Aerospace Engineering assistant professor earns NSF CAREER award to study nanocrystalline alloys

Published: Apr 3, 2024 8:00 AM

By Dustin Duncan

As space exploration expands, the materials used in space missions must improve.

Vinamra Agrawal, assistant professor in the Department of Aerospace Engineering, is studying stable nanocrystalline alloys and their performance in harsh environments — typical of space missions — to determine whether they are viable candidates for materials for structural components.

Agrawal recently received a $647,000 National Science Foundation (NSF) CAREER Award titled “Investigating the role of microstructure in the high strain rate behavior of stable nanocrystalline alloys.”

“The choice of materials becomes very important when designing structural components for space exploration because we need materials that can survive harsh environments,” Agrawal said. “The choice of materials or the combinations of materials you use will ultimately decide the mission's success.”

What makes a stable nanocrystalline alloy strong? What makes this material useful in harsh environments, particularly in high-velocity impact and thermal shock situations? Agrawal plans to answer these questions to inform future design of materials and, ultimately, a material that is just right for these applications.

Agrawal said extreme temperatures are common in space missions.

“If you have a rocket engine, you need materials for a nozzle that can survive extreme temperatures from fuel burning,” he said. “Similarly, shielding materials must survive extreme temperatures associated when leaving or entering the atmosphere."

Agrawal said orbital debris and micrometeorite impact are common considerations when designing missions. Protective structures must be designed to protect humans (in manned missions) and internal components from very high-velocity impact due to debris and micrometeorites. Novel, lightweight materials capable of mitigating damage due to such impacts can significantly contribute to the mission’s success.

Agrawal has been studying materials exposed to extreme environments since he was a graduate student at the California Institute of Technology. The materials science community has studied stable nanocrystalline alloys for years, so the alloys themselves aren’t new. However, a few years ago, U.S. Army Research Laboratory researchers began testing stable nanocrystalline alloys and demonstrated their resilience to harsh environments.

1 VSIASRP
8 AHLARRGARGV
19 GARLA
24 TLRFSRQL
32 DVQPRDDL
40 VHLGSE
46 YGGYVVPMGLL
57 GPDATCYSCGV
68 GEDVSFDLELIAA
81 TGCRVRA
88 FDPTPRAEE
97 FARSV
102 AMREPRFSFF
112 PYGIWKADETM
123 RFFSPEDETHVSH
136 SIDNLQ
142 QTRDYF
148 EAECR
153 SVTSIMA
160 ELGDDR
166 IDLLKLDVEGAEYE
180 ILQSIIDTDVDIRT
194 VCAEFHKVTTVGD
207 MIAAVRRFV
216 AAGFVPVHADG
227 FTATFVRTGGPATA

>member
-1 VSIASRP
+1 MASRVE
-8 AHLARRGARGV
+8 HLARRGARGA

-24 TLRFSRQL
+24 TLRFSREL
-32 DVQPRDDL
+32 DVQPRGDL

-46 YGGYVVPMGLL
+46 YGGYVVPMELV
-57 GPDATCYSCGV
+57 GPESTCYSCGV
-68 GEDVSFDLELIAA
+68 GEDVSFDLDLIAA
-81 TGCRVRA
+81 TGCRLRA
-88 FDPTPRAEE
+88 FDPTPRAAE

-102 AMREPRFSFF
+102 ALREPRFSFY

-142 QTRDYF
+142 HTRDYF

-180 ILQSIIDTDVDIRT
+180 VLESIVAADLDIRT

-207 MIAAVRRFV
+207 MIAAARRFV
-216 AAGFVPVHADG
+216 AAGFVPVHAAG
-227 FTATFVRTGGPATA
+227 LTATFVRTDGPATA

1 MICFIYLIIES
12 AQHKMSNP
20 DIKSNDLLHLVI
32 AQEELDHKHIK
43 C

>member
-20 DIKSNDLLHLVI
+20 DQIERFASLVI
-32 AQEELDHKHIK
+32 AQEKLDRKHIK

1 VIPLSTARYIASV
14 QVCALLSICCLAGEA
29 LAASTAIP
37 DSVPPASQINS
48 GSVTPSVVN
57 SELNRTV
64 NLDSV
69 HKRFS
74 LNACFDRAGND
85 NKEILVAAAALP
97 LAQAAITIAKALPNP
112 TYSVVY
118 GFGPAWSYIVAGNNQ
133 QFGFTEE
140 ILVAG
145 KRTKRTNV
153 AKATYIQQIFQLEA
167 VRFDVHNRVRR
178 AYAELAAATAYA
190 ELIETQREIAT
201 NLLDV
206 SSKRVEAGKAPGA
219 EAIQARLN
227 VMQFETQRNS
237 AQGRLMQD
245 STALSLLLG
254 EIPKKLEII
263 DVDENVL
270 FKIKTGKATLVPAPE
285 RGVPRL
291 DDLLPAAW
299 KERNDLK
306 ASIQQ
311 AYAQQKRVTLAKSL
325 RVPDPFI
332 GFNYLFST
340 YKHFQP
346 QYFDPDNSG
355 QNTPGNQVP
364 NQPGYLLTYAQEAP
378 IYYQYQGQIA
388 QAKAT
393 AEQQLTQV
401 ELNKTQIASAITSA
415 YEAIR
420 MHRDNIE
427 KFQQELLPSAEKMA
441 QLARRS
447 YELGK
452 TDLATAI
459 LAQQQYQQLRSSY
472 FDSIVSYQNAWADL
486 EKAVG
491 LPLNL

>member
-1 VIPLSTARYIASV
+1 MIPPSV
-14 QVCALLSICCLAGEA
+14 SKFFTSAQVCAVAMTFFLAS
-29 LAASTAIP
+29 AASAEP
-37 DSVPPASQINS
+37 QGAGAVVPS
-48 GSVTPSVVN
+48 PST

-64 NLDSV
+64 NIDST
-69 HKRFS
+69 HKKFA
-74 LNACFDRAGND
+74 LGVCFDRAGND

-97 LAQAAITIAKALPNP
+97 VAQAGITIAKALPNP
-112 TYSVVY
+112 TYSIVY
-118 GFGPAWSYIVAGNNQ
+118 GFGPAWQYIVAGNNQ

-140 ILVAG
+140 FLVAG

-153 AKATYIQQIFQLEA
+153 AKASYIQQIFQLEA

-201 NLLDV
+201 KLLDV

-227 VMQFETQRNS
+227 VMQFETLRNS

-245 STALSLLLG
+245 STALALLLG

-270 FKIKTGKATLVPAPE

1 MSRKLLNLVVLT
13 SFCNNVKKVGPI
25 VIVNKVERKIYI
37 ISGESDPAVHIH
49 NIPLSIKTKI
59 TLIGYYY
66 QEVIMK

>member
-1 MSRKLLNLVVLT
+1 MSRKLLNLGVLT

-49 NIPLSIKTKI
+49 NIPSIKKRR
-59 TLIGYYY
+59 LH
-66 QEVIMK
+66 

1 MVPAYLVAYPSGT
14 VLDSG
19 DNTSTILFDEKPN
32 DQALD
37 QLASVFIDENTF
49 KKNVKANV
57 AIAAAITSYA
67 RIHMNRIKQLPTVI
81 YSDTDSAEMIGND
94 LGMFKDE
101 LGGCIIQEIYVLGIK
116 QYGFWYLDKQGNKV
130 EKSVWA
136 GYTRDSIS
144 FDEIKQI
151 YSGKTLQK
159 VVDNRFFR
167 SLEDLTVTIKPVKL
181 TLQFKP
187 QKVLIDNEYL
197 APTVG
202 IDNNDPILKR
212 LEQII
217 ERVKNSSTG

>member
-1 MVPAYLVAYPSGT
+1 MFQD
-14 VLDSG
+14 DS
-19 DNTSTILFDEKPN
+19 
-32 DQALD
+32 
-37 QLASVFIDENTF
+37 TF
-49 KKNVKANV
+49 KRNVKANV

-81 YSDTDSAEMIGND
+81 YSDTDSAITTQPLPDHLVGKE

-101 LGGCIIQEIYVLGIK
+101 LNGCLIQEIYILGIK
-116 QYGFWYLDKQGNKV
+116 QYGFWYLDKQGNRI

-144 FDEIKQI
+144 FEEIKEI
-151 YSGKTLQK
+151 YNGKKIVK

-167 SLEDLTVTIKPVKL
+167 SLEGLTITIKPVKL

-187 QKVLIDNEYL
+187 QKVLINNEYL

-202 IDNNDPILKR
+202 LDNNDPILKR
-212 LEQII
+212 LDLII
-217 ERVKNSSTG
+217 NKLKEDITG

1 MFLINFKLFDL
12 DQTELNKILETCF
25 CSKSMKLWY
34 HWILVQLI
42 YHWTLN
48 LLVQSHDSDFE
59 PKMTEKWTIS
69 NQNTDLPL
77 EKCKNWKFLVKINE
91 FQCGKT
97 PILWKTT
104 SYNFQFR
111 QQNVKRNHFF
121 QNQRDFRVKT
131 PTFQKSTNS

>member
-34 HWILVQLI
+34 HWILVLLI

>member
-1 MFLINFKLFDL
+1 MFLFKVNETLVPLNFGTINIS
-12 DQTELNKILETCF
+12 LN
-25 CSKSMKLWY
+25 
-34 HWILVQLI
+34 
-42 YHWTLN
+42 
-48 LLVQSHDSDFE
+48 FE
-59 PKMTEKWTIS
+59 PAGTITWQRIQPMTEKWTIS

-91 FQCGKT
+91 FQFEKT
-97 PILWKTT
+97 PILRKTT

That’s where Agrawal and his team come in. They want to push these alloys, find out how their internal structure behaves under harsh environments and eventually find their breaking point. He has a novel computation technique to simulate materials under harsh environments from the ground up — from the scale of atoms (nanometers) to the scale of engineering applications (meters).

“Existing methods are computationally expensive, making it unfeasible to connect materials structure at the atomic scale to its behavior at engineering scales. That’s where we come in,” Agrawal said. “Our technique makes it feasible to recreate those harsh environments in our simulations, unravel mechanisms at the atomic scale and understand what makes these alloys perform so well at the engineering scale.”

Another portion of Agrawal’s NSF CAREER award is educational. He’s working to develop a novel platform called Mechblocks. He said Mechblocks are essentially Lego-like blocks, each with a unique characteristic, that can be assembled in different ways to demonstrate concepts in mechanics and materials science.

“We can demonstrate fundamental concepts like the strength of a material, failure and wave propagation in a hands-on way, making it accessible to K-12 students, parents and educators,” Agrawal said.

Agrawal will partner with local science museums and children's centers to use Mechblocks to provide K-12 students, parents, and educators with a unique exposure to materials, mechanics, and structures. Agrawal said that Mechblocks will promote mechanics and materials science education and help train the next generation of the STEM workforce.

“It’s difficult to convey these ideas in an exciting way,” Agrawal said. “These blocks provide a hands-on experience for students to see what happens when you’re breaking something.”

Brian Thurow, aerospace engineering chair, said an NSF CAREER Award is one of the highest honors that an early career faculty member can achieve.

“I am very proud of Dr. Agrawal and pleased that he is receiving this well-deserved recognition,” Thurow said. “Dr. Agrawal has been absolutely dedicated towards building a career focused on aerospace materials research, education and outreach. The recognition and activities enabled through this program will position Dr. Agrawal to take the next big step forward in his career and establish him as a leading researcher in the field on an international stage.

Media Contact: Dustin Duncan,, 334-844-2326
man stands in front of computer with blue shirt

Vinamra Agrawal, assistant professor in the Department of Aerospace Engineering, shows his research that helped earn him a NSF CAREER award to study stable nanocrystalline alloys and their performance in harsh environments.

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